China inspects cockpit voice recorder from crashed plane

WUZHOU, China, March 24 (Reuters) – Chinese investigators have begun examining the cockpit voice recorder of a China Eastern Airlines flight. (600115SS) A jet with 132 people on board crashed into a mountain on Thursday as rescue crews searched for a second black box in a muddy field.

A recording material from the first black box found on Wednesday appeared to have survived relatively well from the impact of Monday’s crash, a Chinese Civil Aviation Administration (CAAC) official said. read more

Cockpit Voice Recorder provides investigators with details of communications between the three pilots of the aircraft, one more than is usually required on a Boeing. (BA.N) 737-800 Flight.

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The search for the aircraft’s data recorder continued.

Debris from the jetliner, including engine blades, horizontal tail stabilizers and other wing debris, piled up within 30 meters of the main impact point at a depth of 20 meters.

A 1.3-meter-long piece suspected to have been on the plane was found about 10 km away, which prompted a significant expansion of the search area, officials told a news conference.

No survivors have been found, and experts say no one can escape such an impact.

Flight MU5735 was en route from the southwestern city of Kunming to Guangzhou on the coast when it suddenly fell from a height just as it was about to start landing towards its destination.

The investigation is being conducted by China, but the United States was invited to participate because the aircraft was designed and manufactured there.

However, the U.S. National Transportation Safety Board said Wednesday it had not determined whether investigators would travel to China based on strict visa and isolation requirements, and Chinese officials declined to say when NTSB officials would be called.

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“Our mission is still a priority in search and rescue, while at the initial stage of the crash investigation we carry out evidence collection and repair work,” said Zhu Tao, CAAC’s head of aviation security.

However, when entering the accident investigation stage, we will invite the concerned parties to participate in the accident investigation as per the relevant rules, ”he said.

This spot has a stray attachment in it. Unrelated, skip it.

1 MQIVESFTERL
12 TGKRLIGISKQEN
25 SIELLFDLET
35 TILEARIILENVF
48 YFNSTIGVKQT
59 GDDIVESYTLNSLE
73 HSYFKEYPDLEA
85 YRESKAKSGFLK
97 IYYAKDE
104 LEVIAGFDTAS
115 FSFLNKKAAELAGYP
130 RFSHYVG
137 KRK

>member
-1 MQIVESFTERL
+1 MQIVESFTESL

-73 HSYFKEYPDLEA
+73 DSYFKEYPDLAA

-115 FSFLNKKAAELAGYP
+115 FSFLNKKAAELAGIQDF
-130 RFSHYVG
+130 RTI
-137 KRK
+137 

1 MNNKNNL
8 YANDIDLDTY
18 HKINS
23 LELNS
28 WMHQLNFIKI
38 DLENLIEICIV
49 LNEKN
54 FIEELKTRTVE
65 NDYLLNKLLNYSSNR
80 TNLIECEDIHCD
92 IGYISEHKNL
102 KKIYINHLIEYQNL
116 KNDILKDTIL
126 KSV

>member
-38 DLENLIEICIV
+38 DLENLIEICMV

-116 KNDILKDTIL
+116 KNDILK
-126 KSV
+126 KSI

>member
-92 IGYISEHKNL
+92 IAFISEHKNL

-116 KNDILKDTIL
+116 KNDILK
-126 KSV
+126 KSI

Slow search

According to the Flight Radar 24 air surveillance website, the plane appeared to have exited its nose before sinking again on a hilly forested slope in Guangxi.

Authorities said the pilots did not respond to repeated calls from air traffic controllers while landing fast.

Detecting the cause of an accident is very quick, experts say, which is usually the result of a combination of factors.

“The difficulty now is that we are eager to find the survivors as soon as possible, but our mission is to search carefully and slowly,” said Huang Shanghu, deputy director of the Guangxi Fire and Rescue Force’s training training office. .

Search teams used thermal imaging cameras and life-saving devices and drones.

Of the more than 1,600 people involved in the search operation on Thursday, “the search area was very large and two days of rain made the path very slippery,” Zhou said.

The plane’s captain had 6,709 hours of flying experience, while the first and second officers flew 31,769 hours and 556 hours, respectively, a Chinese Eastern official said Wednesday. A co-pilot was an observer to create the experience, the airline said without disclosing the names of the pilots.

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Phoenix Weekly quoted an aviation expert as saying that the captain was Yang Hongda, the son of a former Chinese East captain, and that the first officer was Zhang Zhengping, a pilot with 40 years of experience as a mentor to other pilots.

The 32-year-old Yang has a one-year-old daughter, and Zhang, 59, is a senior pilot with impeccable safety record and is expected to retire this year, the Southern Weekly reported. Another media outlet, Jimu News, identified the second most inexperienced officer as Ni Kongtao, 27.

China did not immediately respond to a request for comment on the Eastern reports.

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Additional reporting by Brenda Ko in Shanghai, Ryan Woo, Stella Q in Beijing, Ella Cao and Xiu Yin and David Shepherdson in Washington; Written by Jamie Fried and Tony Monroe; Editing by Simon Cameron-Moore, Robert Brussel

Our standards: Thomson Reuters Trust Principles.

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